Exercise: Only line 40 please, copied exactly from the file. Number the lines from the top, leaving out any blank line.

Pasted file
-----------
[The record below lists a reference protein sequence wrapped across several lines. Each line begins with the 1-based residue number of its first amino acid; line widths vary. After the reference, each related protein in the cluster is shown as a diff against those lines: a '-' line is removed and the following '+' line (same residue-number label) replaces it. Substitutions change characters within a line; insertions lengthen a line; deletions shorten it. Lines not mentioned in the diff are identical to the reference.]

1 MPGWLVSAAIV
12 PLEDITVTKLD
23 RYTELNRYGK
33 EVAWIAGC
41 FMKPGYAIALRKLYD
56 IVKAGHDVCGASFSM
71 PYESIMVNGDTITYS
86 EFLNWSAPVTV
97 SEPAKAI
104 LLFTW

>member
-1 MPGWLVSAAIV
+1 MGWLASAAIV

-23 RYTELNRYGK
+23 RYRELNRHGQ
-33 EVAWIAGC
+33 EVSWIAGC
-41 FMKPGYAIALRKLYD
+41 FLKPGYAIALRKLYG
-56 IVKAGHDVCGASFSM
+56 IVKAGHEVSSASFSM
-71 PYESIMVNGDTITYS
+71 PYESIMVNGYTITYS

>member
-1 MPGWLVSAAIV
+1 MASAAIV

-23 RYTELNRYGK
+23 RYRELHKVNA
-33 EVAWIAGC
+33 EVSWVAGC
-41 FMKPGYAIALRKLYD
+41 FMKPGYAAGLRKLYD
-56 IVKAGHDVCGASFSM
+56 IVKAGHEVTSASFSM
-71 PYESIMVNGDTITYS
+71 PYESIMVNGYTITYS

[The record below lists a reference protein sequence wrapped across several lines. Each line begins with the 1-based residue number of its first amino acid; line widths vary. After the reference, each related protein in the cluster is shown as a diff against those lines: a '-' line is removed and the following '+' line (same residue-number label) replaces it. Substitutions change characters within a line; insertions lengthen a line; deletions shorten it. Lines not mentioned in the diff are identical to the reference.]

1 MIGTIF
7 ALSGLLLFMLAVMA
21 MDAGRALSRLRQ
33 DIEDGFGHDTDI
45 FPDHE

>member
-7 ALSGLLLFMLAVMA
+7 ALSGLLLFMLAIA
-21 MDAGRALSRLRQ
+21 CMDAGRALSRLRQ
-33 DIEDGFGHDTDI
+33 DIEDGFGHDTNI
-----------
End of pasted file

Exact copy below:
7 ALSGLLLFMLAVMA